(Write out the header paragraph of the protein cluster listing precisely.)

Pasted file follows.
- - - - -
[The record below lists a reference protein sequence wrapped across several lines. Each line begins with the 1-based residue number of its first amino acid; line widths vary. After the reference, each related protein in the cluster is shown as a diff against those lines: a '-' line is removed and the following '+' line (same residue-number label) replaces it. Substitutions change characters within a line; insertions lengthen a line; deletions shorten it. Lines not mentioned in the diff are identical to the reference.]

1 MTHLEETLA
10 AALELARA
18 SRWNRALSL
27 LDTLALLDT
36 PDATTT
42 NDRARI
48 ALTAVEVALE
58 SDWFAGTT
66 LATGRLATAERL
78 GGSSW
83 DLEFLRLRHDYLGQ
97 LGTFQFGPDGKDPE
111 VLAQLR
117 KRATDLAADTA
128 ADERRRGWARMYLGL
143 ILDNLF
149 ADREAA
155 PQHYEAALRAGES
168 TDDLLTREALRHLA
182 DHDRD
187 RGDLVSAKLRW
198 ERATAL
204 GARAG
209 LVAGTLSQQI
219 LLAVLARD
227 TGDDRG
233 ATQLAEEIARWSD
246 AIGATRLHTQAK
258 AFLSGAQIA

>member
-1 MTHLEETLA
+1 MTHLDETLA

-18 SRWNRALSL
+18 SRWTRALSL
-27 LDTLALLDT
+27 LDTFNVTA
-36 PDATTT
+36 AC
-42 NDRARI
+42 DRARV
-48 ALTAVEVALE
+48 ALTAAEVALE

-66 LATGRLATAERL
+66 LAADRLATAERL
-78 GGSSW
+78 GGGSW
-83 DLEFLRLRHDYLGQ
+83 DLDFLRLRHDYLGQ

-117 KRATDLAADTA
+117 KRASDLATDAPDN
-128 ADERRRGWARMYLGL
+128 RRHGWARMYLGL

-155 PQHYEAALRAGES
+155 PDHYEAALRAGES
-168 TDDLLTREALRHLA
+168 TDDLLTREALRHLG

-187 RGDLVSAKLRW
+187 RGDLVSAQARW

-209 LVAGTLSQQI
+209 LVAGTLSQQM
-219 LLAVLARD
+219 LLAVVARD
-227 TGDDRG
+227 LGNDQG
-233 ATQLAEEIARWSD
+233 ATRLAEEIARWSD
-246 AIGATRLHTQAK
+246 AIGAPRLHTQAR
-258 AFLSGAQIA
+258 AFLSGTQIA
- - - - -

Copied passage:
[The record below lists a reference protein sequence wrapped across several lines. Each line begins with the 1-based residue number of its first amino acid; line widths vary. After the reference, each related protein in the cluster is shown as a diff against those lines: a '-' line is removed and the following '+' line (same residue-number label) replaces it. Substitutions change characters within a line; insertions lengthen a line; deletions shorten it. Lines not mentioned in the diff are identical to the reference.]